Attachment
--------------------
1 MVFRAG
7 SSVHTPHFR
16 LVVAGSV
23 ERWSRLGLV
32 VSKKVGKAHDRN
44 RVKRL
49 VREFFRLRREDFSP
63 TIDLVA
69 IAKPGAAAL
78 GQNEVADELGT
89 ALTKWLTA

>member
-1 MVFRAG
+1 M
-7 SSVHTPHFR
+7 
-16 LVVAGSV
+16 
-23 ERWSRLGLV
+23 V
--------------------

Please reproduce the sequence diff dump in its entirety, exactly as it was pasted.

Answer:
1 MVFRAG
7 SSVHTPHFR
16 LVVAGSV
23 ERWSRLGLV
32 VSKKVGKAHDRN
44 RVKRL
49 VREFFRLRREDFSP
63 TIDLVA
69 IAKPGAAAL
78 GQNEVADELGT
89 ALTKWLTA

>member
-1 MVFRAG
+1 M
-7 SSVHTPHFR
+7 
-16 LVVAGSV
+16 
-23 ERWSRLGLV
+23 V